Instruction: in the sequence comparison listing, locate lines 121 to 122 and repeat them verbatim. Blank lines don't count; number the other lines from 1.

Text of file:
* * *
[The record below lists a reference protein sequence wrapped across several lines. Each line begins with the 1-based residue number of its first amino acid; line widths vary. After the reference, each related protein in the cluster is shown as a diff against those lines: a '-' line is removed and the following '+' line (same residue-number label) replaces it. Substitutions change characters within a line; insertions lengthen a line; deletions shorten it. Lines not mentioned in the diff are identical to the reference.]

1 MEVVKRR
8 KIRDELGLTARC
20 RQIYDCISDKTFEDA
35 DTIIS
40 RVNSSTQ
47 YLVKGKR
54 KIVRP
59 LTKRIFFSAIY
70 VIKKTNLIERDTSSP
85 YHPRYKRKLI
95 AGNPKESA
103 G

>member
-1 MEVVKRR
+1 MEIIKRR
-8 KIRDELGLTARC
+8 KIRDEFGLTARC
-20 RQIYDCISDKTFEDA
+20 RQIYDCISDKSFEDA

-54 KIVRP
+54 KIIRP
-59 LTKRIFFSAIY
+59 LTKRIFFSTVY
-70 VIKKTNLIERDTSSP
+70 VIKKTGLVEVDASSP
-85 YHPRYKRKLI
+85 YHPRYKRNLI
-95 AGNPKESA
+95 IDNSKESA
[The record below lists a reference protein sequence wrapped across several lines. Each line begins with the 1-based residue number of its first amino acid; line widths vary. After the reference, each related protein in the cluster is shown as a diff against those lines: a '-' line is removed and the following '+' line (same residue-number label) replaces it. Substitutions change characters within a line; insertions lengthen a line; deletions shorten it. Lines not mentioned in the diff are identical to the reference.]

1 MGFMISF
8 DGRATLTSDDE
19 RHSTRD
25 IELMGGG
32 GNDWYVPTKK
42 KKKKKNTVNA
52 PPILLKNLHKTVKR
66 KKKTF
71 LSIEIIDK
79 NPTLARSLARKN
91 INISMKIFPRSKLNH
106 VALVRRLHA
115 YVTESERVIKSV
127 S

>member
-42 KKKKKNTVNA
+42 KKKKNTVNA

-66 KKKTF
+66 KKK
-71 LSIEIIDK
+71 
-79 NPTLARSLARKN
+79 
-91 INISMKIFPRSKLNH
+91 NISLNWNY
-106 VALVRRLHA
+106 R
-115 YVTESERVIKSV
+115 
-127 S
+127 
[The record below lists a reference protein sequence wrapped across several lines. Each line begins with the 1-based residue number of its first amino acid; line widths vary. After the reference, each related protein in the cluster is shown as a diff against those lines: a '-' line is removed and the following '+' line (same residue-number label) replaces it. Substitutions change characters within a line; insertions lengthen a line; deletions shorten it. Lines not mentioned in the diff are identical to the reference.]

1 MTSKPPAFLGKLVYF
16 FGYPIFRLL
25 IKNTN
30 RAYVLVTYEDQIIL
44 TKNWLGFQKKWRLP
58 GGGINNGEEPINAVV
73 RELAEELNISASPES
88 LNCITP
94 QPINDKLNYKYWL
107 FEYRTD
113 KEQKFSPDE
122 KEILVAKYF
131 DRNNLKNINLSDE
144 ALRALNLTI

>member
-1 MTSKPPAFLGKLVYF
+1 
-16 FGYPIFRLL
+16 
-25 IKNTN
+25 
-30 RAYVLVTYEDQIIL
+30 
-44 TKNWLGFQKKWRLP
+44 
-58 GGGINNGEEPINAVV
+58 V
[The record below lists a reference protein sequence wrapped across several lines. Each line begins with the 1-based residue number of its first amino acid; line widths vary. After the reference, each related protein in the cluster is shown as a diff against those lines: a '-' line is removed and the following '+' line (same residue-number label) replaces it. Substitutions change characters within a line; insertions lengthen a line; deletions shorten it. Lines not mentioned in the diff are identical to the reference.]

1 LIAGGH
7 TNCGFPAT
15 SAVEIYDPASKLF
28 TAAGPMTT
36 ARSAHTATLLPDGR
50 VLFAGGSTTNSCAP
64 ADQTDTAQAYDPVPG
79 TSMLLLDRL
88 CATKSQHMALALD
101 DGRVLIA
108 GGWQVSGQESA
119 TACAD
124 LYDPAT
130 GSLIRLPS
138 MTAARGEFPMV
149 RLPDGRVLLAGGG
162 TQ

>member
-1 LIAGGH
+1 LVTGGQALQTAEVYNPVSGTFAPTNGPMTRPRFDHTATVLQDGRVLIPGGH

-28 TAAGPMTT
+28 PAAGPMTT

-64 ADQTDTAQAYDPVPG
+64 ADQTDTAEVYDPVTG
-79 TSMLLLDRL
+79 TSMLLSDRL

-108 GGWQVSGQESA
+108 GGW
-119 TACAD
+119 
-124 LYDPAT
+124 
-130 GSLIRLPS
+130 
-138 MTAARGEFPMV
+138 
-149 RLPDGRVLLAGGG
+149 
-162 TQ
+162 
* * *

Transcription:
+119 
-124 LYDPAT